The Borders of Digital Art
The Digital Arts Project: 2nd Global Meeting
Tuesday 15th September – Thursday 17th September 2015
Mansfield College, Oxford, United Kingdom
Call for Presentations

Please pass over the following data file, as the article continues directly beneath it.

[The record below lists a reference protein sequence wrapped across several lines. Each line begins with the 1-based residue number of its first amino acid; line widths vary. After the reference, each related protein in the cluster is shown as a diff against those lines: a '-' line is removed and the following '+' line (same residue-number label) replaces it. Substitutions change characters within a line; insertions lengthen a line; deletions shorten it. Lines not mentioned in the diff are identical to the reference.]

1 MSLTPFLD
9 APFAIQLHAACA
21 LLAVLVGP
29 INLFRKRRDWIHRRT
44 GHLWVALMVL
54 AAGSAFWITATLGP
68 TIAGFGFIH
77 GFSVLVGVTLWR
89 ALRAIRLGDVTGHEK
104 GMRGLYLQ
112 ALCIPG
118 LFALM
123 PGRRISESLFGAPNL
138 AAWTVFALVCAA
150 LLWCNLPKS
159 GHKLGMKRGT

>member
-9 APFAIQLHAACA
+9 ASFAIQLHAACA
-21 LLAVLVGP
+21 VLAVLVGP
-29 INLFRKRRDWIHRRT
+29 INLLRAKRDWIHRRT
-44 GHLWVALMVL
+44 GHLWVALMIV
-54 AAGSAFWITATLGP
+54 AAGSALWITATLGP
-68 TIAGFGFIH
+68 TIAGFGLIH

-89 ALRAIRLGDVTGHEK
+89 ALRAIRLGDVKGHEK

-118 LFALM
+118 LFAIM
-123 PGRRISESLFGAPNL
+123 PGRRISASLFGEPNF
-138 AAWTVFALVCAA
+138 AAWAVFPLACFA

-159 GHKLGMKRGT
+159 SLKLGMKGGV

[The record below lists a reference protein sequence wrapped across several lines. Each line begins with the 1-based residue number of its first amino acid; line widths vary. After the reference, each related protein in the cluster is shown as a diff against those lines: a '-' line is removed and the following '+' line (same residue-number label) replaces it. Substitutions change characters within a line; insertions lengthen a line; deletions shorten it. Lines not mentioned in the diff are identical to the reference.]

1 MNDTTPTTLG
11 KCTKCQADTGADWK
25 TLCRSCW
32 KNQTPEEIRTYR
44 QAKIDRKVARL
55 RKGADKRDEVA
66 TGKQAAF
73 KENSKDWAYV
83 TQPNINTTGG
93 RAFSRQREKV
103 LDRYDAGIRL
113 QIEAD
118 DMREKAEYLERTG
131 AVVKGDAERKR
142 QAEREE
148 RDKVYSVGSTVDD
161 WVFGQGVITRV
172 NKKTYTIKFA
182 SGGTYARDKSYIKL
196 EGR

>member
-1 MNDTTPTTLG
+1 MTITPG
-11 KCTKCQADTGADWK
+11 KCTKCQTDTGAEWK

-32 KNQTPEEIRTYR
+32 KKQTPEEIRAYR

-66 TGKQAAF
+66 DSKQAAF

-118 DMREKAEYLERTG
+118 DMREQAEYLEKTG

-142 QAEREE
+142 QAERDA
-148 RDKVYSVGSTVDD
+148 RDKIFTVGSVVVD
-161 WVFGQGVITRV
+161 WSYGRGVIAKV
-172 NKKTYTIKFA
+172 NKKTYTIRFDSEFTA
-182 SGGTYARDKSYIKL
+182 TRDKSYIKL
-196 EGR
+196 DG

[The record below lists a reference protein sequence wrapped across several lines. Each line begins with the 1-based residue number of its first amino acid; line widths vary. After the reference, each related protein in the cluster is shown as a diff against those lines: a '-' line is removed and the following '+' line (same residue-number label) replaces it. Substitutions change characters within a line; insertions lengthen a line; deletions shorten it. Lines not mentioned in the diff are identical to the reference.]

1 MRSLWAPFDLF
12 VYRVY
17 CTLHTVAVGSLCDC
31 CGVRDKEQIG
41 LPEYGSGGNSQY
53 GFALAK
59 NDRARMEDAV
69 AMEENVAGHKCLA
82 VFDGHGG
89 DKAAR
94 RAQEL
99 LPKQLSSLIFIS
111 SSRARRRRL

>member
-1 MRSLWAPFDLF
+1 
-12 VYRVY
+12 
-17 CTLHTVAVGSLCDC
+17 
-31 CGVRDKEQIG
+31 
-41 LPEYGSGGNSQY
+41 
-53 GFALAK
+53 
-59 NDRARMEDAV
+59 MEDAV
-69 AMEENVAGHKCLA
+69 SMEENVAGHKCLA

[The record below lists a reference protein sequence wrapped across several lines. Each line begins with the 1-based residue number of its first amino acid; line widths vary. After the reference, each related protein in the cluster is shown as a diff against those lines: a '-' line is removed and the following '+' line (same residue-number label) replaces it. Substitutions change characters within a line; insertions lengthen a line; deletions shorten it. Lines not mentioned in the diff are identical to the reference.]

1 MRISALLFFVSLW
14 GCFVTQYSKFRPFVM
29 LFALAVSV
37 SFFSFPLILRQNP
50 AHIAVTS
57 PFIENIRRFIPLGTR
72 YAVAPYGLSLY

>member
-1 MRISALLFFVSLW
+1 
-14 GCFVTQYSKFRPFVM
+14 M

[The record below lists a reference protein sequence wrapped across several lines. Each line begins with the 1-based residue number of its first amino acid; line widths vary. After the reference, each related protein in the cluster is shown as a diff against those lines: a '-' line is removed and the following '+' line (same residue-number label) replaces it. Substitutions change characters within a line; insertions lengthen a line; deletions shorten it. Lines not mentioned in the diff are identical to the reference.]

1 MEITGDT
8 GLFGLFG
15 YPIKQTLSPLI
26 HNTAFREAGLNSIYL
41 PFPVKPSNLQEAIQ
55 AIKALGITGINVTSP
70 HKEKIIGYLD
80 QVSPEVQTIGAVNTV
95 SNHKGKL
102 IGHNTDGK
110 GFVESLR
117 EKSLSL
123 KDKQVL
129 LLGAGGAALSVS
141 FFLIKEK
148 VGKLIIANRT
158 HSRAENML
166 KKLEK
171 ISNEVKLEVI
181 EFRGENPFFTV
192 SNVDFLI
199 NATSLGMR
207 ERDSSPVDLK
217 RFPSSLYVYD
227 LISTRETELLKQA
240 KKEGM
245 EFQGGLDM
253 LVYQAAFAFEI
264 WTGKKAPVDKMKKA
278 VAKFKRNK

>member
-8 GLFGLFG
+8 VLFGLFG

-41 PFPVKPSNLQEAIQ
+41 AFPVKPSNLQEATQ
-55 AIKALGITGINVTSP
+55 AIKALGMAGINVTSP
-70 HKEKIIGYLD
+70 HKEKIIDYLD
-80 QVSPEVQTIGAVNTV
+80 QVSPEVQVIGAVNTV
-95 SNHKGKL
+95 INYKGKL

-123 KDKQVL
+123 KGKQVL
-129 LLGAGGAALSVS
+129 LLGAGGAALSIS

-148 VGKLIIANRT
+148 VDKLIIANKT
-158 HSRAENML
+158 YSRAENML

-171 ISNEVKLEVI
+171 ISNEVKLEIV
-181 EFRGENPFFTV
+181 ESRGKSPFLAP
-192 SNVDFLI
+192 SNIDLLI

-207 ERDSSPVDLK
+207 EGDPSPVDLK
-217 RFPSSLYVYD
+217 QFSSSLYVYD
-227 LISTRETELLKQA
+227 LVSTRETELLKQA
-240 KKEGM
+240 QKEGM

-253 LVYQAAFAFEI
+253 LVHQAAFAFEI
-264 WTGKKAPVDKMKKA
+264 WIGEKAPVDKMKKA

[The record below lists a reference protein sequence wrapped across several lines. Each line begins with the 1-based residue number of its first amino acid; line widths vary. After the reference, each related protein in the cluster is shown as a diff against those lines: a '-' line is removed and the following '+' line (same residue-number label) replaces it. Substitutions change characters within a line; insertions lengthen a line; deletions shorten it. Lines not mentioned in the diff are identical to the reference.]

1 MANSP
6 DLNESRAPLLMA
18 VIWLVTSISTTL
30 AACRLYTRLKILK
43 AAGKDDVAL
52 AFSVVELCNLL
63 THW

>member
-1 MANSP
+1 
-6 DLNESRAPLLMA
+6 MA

The digital arts are constantly developing with an ever growing number of new branches (i.e. hybrid art, digital musics, interactive art, animation/FX, game production, curating creative communities, urban gaming, application design, bioart, hacktivism, generic architecture, urban hacking, big data visualisation, etc.). Many of these enter and change the entertainment and media industry and often promote the exploration of various aspects of human life, philosophical issues, anthropological, social, political and judicial problems. Consequently they are strongly connected with the processes around the merging of boundaries between the humanities, sciences (biotechnology, genetics, physics, chemistry, product fabrication, engineering, robotics, neurosciences etc.) and technology. The influence of information and telecommunication technologies and computer mediated communication on various aspects of our everyday life and resulting problems are often presented in aesthetically appealing, shocking or hardly understandable form in digital artworks. Thus the digital arts can be seen as the field of particular interest and investigation for specific conditions and concerns of the 21st century. The project then stems from the idea of the inseparability of science, the arts and technology and lies in deep hope that the interdisciplinary and transdisciplinary discussions concerning the problems of the forms of individual perception, history of creative tools, social impact, political meaning and cultural contexts of art & technology as well as educational, institutional and economic aspects of digital arts and entertainment are essential for understanding the contemporary problems of humanity.